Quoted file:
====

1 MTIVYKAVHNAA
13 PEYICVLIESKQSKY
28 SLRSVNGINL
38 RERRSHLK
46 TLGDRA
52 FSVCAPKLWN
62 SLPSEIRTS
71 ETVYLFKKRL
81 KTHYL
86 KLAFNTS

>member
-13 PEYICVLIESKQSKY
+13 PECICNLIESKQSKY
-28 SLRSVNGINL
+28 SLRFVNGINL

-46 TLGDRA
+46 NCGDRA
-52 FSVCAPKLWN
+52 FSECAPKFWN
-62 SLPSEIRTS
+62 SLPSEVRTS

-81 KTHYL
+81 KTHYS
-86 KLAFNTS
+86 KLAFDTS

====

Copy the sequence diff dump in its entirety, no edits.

1 MTIVYKAVHNAA
13 PEYICVLIESKQSKY
28 SLRSVNGINL
38 RERRSHLK
46 TLGDRA
52 FSVCAPKLWN
62 SLPSEIRTS
71 ETVYLFKKRL
81 KTHYL
86 KLAFNTS

>member
-13 PEYICVLIESKQSKY
+13 PECICNLIESKQSKY
-28 SLRSVNGINL
+28 SLRFVNGINL

-46 TLGDRA
+46 NCGDRA
-52 FSVCAPKLWN
+52 FSECAPKFWN
-62 SLPSEIRTS
+62 SLPSEVRTS

-81 KTHYL
+81 KTHYS
-86 KLAFNTS
+86 KLAFDTS